Anyway, after bouncing around at a few colleges, I ended up at New York University. During my last semester, I got an unpaid internship at Newsweek International. I probably was the only one who applied, as the work at first was primarily on Friday and Saturday nights. But I’d been chastened enough by life at that point to realize that I’d managed to get my foot in the door, so to speak, and I wasn’t going take it out. So I more or less lived at the Newsweek offices, and the internship turned to a full time position. I guess I was 22 at the time. I loved it, and I learned how to write an edit there…. I never refused an assignment or anything an editor asked me to do, which helped my cause.. But after about three years, I started asking to be sent to Iraq. By that time, America was already suffering from its first bout of Iraq fatigue—circa 2005. It wasn’t a hot story. Not many people were banging down the door to go. So my bosses finally sent me in August 2005. Six months or so later, the civil war broke out, and all of sudden, Iraq was a really big story again.. I was named the magazine’s Baghdad correspondent a few months after that. That meant I was now going to move to Baghdad permanently
William: I went to Stanford and the University of California, Irvine and majored in political science. As my senior year approached, I still didn’t have a clue what I’d do for a living upon graduation. A mentor gave me some obvious advice that had eluded me: find what you love and get a job in that field. Well, I loved reading newspapers and magazines. I was a news junkie. I thought, maybe I could be a reporter. I went to the college newspaper and the minute I walked into that newsroom, I was hooked.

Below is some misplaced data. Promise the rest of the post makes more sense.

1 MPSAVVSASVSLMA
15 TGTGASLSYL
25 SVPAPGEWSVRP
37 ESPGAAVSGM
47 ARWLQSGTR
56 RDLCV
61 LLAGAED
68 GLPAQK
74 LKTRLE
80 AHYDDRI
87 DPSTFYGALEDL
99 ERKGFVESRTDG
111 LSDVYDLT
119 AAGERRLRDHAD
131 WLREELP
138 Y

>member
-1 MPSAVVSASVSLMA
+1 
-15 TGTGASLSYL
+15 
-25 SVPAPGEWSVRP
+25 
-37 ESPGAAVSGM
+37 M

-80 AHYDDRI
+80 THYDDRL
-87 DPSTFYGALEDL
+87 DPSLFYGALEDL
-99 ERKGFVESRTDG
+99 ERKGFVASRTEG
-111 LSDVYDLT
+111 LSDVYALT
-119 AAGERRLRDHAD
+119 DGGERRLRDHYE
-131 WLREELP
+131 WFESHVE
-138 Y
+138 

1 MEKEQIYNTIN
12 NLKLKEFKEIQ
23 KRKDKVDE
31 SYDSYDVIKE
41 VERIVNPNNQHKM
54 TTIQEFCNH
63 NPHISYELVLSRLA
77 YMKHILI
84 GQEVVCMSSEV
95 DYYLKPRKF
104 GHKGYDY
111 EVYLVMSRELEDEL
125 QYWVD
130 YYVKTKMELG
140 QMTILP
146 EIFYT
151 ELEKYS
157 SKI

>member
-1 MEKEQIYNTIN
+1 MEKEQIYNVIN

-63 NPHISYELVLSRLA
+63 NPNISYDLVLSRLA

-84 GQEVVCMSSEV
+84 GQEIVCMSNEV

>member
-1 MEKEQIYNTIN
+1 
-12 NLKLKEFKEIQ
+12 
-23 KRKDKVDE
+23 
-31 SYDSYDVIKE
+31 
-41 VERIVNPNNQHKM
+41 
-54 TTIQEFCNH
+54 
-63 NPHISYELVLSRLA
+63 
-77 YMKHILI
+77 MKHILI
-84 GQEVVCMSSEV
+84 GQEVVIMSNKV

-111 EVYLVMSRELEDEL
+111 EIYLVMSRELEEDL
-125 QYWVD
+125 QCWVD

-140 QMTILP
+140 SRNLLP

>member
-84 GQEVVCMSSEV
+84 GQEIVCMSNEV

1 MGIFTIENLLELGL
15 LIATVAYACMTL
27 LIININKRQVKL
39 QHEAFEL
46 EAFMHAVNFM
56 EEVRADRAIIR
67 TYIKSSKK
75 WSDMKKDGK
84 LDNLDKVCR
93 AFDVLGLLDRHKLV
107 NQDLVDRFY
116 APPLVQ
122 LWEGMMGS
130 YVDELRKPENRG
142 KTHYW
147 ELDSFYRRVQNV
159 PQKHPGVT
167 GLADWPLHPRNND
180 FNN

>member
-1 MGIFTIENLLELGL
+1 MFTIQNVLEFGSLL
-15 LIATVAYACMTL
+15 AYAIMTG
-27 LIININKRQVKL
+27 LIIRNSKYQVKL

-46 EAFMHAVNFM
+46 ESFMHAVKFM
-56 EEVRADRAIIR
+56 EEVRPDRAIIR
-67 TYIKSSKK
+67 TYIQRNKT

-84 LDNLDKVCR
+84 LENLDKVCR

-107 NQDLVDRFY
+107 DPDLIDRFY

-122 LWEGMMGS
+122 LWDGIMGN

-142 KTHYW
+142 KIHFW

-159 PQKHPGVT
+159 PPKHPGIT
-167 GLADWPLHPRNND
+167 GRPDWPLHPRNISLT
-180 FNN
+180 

My career path began traditionally—an internship at the Los Angeles Times and then a job at a small daily in Fullerton. But then it took a turn. I became editor and later president of a local magazine chain. After that seven-year detour, I returned to daily journalism as editor of the Newport Beach/Costa Mesa Daily Pilot. I eventually oversaw the LA Times’ community news division before becoming a Times reporter. I spent eight years on the religion beat and two more years as a city editor. I left the paper last year and am running two Internet-based businesses: http://www.newportmesadailyvoice.com and http://www.greersoc.com. I also wrote a critically acclaimed memoir of my experiences on the religion beat called “Losing My Religion: How I Lost My Faith Reporting on Religion in America—and Found Unexpected Peace.”